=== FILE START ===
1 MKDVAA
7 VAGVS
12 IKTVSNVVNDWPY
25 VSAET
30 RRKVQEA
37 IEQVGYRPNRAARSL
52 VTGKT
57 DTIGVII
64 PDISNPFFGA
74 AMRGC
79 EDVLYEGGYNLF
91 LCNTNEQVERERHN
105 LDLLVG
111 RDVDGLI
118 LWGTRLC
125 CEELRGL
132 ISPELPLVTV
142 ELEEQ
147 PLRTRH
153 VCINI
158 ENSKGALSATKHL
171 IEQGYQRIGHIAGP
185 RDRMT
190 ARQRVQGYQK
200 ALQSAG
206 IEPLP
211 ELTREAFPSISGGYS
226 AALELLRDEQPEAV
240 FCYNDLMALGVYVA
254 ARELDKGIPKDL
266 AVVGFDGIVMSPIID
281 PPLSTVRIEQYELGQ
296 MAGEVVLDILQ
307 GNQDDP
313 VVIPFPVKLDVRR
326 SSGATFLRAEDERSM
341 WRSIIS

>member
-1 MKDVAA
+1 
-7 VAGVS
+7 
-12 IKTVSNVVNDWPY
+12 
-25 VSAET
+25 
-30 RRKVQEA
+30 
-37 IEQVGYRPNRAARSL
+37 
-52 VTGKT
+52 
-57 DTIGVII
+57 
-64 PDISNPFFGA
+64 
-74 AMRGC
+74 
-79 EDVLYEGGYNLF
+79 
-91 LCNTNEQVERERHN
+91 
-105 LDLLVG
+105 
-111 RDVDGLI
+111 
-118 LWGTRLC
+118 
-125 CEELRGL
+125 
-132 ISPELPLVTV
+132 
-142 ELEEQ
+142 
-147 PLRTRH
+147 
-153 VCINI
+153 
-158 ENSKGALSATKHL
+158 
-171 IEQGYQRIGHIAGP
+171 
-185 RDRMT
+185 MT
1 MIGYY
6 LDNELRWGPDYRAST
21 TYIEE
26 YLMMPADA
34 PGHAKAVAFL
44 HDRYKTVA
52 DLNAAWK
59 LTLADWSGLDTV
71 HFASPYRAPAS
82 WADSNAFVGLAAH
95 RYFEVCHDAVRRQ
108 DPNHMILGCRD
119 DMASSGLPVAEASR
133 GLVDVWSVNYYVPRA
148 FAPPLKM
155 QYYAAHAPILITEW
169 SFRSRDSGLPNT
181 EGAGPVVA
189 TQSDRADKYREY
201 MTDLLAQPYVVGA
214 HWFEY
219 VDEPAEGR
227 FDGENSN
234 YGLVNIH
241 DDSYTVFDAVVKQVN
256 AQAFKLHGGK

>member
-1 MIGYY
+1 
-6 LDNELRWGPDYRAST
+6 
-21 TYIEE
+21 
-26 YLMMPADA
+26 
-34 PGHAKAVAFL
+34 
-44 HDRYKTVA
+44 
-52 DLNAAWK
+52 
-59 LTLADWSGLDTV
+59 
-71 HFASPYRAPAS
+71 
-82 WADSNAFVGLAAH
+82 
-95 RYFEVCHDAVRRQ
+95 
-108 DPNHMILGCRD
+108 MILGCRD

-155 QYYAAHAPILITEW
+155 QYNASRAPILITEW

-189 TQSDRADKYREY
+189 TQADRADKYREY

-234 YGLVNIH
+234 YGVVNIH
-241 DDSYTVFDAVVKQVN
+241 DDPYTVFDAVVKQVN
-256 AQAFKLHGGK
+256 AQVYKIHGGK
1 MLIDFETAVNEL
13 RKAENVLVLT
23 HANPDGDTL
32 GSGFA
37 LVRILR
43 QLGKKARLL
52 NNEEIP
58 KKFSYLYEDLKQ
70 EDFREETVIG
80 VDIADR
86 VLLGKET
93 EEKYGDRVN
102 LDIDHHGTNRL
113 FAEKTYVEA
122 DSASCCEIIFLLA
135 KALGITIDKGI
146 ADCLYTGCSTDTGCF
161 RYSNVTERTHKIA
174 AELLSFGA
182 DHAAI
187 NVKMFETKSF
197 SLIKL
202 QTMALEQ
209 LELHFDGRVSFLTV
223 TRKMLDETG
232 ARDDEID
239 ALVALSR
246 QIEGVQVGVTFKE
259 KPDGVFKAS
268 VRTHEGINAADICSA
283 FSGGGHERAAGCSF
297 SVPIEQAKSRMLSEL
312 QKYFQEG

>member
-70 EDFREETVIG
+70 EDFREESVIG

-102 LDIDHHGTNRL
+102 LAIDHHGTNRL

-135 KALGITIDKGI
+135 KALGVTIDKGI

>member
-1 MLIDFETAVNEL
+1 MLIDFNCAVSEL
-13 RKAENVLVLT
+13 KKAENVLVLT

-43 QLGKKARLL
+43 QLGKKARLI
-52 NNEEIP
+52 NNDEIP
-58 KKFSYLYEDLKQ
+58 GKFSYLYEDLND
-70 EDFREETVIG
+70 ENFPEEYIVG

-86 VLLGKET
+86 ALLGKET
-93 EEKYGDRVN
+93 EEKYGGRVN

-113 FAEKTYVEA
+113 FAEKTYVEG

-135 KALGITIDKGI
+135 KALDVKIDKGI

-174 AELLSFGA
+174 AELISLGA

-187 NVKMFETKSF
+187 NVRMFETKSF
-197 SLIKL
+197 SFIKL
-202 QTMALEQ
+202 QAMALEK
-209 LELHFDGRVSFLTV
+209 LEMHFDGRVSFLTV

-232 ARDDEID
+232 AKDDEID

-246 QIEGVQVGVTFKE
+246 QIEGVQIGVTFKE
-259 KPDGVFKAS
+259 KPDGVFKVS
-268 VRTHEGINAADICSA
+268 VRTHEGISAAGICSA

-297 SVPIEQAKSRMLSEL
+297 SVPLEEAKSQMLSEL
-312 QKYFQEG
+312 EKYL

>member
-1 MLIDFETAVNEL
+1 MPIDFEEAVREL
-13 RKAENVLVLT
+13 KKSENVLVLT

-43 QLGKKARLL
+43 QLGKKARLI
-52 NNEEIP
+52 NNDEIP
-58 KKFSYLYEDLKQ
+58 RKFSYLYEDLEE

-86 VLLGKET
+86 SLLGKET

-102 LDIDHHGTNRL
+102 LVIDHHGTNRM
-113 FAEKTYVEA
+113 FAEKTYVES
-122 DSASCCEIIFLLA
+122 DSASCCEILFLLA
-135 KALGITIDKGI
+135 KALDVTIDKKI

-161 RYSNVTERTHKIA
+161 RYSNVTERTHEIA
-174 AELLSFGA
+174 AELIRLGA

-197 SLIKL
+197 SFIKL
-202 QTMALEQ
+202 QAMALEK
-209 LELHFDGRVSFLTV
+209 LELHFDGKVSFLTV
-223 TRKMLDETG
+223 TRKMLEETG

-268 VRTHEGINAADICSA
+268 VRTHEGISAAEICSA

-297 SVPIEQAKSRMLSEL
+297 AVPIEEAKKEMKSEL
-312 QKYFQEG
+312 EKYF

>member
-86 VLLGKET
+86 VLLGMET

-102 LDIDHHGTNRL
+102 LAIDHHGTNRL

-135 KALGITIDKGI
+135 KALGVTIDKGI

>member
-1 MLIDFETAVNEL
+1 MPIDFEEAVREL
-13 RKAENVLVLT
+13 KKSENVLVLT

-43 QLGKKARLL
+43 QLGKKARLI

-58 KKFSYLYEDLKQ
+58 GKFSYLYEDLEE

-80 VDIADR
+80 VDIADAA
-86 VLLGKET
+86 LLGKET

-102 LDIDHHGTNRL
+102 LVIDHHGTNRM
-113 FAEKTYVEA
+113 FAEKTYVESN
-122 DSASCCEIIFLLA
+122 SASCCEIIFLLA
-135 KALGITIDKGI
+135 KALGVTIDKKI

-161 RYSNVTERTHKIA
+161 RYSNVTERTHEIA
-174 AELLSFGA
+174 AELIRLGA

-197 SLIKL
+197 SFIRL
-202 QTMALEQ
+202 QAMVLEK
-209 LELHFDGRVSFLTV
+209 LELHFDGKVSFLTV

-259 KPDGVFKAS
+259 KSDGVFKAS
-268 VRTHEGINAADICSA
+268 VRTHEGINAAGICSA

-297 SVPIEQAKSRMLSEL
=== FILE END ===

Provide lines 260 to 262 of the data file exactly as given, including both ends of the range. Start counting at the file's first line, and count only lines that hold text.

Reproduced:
-223 TRKMLDETG
+223 TRKMLEETG

-268 VRTHEGINAADICSA